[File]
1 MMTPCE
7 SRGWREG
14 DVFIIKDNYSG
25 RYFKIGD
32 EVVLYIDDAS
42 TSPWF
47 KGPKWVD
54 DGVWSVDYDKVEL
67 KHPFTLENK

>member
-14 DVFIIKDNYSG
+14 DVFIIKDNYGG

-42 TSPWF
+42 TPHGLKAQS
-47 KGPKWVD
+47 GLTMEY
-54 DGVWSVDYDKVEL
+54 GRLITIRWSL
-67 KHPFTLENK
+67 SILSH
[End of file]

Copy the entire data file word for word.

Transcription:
1 MMTPCE
7 SRGWREG
14 DVFIIKDNYSG
25 RYFKIGD
32 EVVLYIDDAS
42 TSPWF
47 KGPKWVD
54 DGVWSVDYDKVEL
67 KHPFTLENK

>member
-14 DVFIIKDNYSG
+14 DVFIIKDNYGG

-42 TSPWF
+42 TPHGLKAQS
-47 KGPKWVD
+47 GLTMEY
-54 DGVWSVDYDKVEL
+54 GRLITIRWSL
-67 KHPFTLENK
+67 SILSH